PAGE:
Photos courtesy of Monmouth University.
Kylie Gletow is like most college freshman athletes, full of trepidation, concerned how to fit in and hoping to provide the type of production that will keep her on the field.
Fifteen games into Monmouth University’s softball season, Gletow has resolved her own concerns with four victories and a Metro Atlantic Athletic Conference Pitcher of the Week honor.
“It’s been pretty good,” said Gletow. “I’m happy. The coaches are a big part of that. Coming in, our practices and everything was like it was with my club team, Finch’s Aces.”
Gletow has had good reason to be happy with her start, particularly the past week when she went 3-0 with a 0.50 ERA over 14 innings, striking out 10 and walking just two batters to earn the conference honor. The Hunterdon Central grad helped the Hawks to a 4-1 week that boosted the team’s record to 9-6.
Monmouth’s sixth-year coach Shannon Salsburg has had the Hawks churning under her direction. The Hawks have won the past two MAAC championships and, with a sturdy 2020 pitching staff, the team appears in position for another run at a conference championship and its accompanying berth in the NCAA regional tournament.
“Kylie has fit in nicely to our staff,” says Salsburg. “I have known her for many years due to the recruiting process and Kylie has always been a worker. She is constantly working at her craft, fine-tuning her mechanics and pitch placement. Her work ethic is a key ingredient that will serve her well throughout her career.”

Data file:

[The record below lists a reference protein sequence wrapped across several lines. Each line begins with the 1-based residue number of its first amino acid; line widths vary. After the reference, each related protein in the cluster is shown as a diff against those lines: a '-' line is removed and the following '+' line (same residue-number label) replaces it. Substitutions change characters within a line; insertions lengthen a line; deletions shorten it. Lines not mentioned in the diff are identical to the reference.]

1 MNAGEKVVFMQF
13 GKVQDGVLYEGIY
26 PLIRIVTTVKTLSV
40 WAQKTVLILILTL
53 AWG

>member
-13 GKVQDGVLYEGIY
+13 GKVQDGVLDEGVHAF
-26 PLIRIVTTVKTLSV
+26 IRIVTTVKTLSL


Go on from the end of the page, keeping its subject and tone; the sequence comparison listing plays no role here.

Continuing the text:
Slotted in as the team’s No. 2 pitcher behind junior ace Alyssa Irons, Gletow has shown steady development from the season’s opening week. “As the weeks go on, I’ve improved,” Gletow said. “I’ve learned so much since the first week. We get back to campus after each weekend and just go to work.”
That work includes finding ways to stay a step ahead of college batters. “I made good adjustments this week and was able to adjust again after the batters adjusted to me.”
Gletow is already a different pitcher than she was in high school when, even in the rugged Skyland Conference, she could get away with relying on her fastball. The righthander has become a three-pitch pitcher in college with the fastball a secondary thought.